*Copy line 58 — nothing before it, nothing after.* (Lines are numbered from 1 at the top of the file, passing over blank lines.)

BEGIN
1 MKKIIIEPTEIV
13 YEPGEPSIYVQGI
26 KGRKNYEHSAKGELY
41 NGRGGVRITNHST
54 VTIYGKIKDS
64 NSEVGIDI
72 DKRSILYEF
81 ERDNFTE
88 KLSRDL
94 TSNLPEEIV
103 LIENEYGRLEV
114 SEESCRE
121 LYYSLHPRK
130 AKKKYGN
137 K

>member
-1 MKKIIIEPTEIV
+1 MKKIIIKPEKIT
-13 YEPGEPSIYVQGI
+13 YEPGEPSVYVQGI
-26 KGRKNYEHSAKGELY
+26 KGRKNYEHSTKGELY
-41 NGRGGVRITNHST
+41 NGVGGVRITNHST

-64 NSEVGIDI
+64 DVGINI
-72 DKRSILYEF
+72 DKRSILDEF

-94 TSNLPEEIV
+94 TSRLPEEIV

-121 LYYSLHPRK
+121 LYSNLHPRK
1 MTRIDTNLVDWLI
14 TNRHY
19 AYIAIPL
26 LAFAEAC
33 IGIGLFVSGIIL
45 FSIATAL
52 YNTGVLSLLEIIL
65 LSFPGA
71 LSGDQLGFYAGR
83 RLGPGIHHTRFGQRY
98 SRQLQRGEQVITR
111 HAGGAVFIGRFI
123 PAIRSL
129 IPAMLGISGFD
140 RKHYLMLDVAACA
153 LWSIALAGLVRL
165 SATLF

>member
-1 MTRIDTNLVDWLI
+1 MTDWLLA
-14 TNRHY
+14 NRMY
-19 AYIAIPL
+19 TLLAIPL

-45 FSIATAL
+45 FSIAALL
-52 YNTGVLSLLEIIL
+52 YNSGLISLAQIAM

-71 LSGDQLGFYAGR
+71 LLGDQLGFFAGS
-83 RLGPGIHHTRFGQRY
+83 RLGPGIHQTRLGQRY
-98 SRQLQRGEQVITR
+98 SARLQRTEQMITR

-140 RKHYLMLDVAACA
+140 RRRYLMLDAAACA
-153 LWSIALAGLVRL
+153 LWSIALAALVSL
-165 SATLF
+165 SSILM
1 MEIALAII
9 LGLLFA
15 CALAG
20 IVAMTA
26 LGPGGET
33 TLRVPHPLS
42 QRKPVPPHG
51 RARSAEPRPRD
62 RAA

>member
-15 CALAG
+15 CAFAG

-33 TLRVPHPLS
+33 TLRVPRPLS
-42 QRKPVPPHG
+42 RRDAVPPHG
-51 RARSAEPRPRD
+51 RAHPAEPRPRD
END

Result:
+45 FSIAALL